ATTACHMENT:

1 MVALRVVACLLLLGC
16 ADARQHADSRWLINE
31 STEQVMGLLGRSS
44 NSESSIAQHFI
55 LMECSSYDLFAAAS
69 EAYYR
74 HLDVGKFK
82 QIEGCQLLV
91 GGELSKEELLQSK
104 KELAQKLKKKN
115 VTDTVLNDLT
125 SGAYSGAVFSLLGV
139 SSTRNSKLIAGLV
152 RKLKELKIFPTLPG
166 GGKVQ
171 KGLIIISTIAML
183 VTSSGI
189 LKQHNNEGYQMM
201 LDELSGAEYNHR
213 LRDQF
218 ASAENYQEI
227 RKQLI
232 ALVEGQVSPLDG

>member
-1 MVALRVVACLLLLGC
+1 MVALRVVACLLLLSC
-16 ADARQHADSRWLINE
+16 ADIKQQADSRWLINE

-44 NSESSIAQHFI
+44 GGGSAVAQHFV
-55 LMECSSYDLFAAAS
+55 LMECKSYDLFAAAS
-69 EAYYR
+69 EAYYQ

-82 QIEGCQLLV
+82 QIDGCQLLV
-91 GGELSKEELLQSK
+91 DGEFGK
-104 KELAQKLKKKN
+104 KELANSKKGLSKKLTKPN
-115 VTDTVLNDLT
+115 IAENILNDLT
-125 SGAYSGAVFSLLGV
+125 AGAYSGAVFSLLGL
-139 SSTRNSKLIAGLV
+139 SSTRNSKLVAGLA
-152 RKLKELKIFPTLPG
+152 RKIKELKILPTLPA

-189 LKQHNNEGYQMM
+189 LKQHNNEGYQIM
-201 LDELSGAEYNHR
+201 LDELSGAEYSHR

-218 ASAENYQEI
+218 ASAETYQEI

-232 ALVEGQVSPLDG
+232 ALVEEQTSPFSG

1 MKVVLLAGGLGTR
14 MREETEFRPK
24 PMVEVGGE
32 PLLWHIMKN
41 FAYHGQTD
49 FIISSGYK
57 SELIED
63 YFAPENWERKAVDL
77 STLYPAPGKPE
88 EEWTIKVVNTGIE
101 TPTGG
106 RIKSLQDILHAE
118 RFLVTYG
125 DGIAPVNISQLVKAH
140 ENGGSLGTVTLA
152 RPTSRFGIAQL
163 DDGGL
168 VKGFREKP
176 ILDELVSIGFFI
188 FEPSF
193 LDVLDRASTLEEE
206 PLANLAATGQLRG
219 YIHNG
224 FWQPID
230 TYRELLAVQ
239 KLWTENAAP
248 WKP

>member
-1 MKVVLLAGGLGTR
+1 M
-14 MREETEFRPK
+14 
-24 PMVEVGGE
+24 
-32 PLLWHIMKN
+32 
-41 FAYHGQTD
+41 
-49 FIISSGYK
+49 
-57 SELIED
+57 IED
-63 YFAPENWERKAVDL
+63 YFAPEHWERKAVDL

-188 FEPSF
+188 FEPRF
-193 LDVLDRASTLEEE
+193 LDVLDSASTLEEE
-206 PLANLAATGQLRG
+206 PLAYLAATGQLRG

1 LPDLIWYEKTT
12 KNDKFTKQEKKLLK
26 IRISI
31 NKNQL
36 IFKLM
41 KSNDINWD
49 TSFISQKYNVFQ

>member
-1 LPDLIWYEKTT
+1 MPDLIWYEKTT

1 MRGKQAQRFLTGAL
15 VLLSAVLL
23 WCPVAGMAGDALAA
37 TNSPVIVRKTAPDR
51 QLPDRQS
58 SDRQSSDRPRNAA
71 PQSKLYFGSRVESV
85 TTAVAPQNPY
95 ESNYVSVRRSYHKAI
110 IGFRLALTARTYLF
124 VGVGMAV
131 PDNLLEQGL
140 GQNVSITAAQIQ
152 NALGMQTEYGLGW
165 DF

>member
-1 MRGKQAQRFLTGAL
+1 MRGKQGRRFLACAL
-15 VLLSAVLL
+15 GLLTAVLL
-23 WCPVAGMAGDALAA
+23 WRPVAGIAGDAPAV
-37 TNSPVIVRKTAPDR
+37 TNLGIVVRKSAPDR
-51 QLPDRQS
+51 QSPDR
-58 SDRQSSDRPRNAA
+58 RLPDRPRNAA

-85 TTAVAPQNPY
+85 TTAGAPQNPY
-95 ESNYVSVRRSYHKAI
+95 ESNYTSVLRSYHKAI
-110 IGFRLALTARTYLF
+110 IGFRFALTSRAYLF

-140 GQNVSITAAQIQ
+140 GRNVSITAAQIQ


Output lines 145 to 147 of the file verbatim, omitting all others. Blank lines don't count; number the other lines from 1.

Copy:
-85 TTAVAPQNPY
+85 TTAGAPQNPY
-95 ESNYVSVRRSYHKAI